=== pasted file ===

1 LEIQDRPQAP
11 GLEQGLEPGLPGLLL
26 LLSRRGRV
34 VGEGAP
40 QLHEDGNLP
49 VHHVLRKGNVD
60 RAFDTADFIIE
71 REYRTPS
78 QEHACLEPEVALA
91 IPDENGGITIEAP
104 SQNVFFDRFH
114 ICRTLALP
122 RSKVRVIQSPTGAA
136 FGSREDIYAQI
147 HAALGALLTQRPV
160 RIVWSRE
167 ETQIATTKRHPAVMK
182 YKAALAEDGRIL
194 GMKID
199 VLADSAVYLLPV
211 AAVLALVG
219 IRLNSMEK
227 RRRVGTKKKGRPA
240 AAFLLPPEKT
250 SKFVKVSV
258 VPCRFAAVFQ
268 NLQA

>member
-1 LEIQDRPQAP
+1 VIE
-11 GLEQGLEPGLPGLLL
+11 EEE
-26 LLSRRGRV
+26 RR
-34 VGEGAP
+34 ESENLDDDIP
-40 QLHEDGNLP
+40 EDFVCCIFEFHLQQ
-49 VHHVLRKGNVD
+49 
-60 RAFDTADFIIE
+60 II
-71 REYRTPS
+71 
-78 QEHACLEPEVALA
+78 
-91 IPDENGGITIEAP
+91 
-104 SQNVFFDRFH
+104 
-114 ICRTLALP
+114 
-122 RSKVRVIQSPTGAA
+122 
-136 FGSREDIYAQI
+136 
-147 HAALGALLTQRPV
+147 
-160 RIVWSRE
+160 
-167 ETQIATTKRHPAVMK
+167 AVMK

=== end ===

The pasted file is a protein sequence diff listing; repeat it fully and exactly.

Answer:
1 LEIQDRPQAP
11 GLEQGLEPGLPGLLL
26 LLSRRGRV
34 VGEGAP
40 QLHEDGNLP
49 VHHVLRKGNVD
60 RAFDTADFIIE
71 REYRTPS
78 QEHACLEPEVALA
91 IPDENGGITIEAP
104 SQNVFFDRFH
114 ICRTLALP
122 RSKVRVIQSPTGAA
136 FGSREDIYAQI
147 HAALGALLTQRPV
160 RIVWSRE
167 ETQIATTKRHPAVMK
182 YKAALAEDGRIL
194 GMKID
199 VLADSAVYLLPV
211 AAVLALVG
219 IRLNSMEK
227 RRRVGTKKKGRPA
240 AAFLLPPEKT
250 SKFVKVSV
258 VPCRFAAVFQ
268 NLQA

>member
-1 LEIQDRPQAP
+1 VIE
-11 GLEQGLEPGLPGLLL
+11 EEE
-26 LLSRRGRV
+26 RR
-34 VGEGAP
+34 ESENLDDDIP
-40 QLHEDGNLP
+40 EDFVCCIFEFHLQQ
-49 VHHVLRKGNVD
+49 
-60 RAFDTADFIIE
+60 II
-71 REYRTPS
+71 
-78 QEHACLEPEVALA
+78 
-91 IPDENGGITIEAP
+91 
-104 SQNVFFDRFH
+104 
-114 ICRTLALP
+114 
-122 RSKVRVIQSPTGAA
+122 
-136 FGSREDIYAQI
+136 
-147 HAALGALLTQRPV
+147 
-160 RIVWSRE
+160 
-167 ETQIATTKRHPAVMK
+167 AVMK